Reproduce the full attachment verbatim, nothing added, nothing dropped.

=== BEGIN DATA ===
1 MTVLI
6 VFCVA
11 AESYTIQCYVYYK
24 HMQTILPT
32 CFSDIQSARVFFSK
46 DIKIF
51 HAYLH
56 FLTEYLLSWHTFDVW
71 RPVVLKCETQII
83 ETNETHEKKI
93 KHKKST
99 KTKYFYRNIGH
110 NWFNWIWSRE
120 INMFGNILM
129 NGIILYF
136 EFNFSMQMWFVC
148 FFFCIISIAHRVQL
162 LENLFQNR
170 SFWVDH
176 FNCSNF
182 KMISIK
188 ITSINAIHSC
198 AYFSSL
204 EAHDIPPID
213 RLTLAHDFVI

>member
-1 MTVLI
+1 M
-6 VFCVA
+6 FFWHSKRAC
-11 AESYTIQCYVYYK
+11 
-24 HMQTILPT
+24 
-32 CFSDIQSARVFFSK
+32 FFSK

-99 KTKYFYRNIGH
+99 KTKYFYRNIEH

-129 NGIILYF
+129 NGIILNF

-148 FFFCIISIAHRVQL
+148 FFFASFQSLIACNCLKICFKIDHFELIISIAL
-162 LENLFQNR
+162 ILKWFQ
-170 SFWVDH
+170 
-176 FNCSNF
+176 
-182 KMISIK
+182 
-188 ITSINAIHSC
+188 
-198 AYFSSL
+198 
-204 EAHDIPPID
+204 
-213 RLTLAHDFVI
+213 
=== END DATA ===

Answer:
1 MTVLI
6 VFCVA
11 AESYTIQCYVYYK
24 HMQTILPT
32 CFSDIQSARVFFSK
46 DIKIF
51 HAYLH
56 FLTEYLLSWHTFDVW
71 RPVVLKCETQII
83 ETNETHEKKI
93 KHKKST
99 KTKYFYRNIGH
110 NWFNWIWSRE
120 INMFGNILM
129 NGIILYF
136 EFNFSMQMWFVC
148 FFFCIISIAHRVQL
162 LENLFQNR
170 SFWVDH
176 FNCSNF
182 KMISIK
188 ITSINAIHSC
198 AYFSSL
204 EAHDIPPID
213 RLTLAHDFVI

>member
-1 MTVLI
+1 M
-6 VFCVA
+6 FFWHSKRAC
-11 AESYTIQCYVYYK
+11 
-24 HMQTILPT
+24 
-32 CFSDIQSARVFFSK
+32 FFSK

-99 KTKYFYRNIGH
+99 KTKYFYRNIEH

-129 NGIILYF
+129 NGIILNF

-148 FFFCIISIAHRVQL
+148 FFFASFQSLIACNCLKICFKIDHFELIISIAL
-162 LENLFQNR
+162 ILKWFQ
-170 SFWVDH
+170 
-176 FNCSNF
+176 
-182 KMISIK
+182 
-188 ITSINAIHSC
+188 
-198 AYFSSL
+198 
-204 EAHDIPPID
+204 
-213 RLTLAHDFVI
+213 